These multiple perspectives on the pro’s and con’s of choosing a political target, combined with my own psychology, are leading me to work with groups in Massachusetts that want the state to more quickly rely on wind, solar, and other renewable energy sources instead of fossil fuels. Massachusetts is already a climate change leader in several ways. For example, New England has a Regional Greenhouse Gas Initiative (RGGI) that has been successful in reducing emissions; a Massachusetts state law (the Global Warming Solutions Act) requires electricity providers to increase the fraction of energy supplied each year from renewable sources; and Massachusetts uses less energy per capita than most states.

But there is much more to be done. The first state to implement a carbon tax or fee, or to obtain 50% or more of its electrical energy from renewable fuels, will demonstrate to other states what is possible, both politically and technically. Whether that is Massachusetts or another state is less important than that many states move quickly in the right direction.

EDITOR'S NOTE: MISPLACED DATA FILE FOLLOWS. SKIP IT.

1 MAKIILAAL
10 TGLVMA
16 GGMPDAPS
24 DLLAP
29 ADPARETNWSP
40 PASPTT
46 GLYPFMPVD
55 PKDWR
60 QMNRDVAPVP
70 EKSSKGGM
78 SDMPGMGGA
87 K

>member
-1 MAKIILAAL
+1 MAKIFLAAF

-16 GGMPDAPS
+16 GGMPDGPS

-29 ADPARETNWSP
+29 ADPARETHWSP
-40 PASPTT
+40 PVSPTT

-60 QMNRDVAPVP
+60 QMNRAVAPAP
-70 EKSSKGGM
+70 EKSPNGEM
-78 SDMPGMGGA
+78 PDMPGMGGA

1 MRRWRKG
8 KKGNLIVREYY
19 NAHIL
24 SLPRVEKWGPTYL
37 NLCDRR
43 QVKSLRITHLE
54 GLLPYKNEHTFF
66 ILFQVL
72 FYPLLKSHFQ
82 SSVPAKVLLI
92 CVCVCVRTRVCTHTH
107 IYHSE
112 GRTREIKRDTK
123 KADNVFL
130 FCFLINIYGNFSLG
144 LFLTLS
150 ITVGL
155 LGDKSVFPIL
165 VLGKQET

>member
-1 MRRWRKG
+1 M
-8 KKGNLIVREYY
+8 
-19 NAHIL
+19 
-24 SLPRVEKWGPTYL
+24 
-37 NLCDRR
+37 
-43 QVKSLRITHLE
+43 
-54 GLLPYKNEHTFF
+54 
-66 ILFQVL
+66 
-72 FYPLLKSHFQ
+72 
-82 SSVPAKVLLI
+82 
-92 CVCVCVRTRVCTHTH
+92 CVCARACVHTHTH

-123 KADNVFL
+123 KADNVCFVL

A smaller number of people are politically active at any level of government than one would want. For example, fewer than 5% of Americans report they “very often” volunteer on political or issue campaigns, and only a little more than a third of eligible voters (36.4%) even voted in the 2014 elections. Americans are alienated from many large institutions, including government. How to restore Americans’ confidence that our democracy can solve serious problems is a subject for other blog posts. In any case, it is clear that there are opportunities to improve climate action policies at all political levels, and that focusing on one level does not preclude working on other levels, too.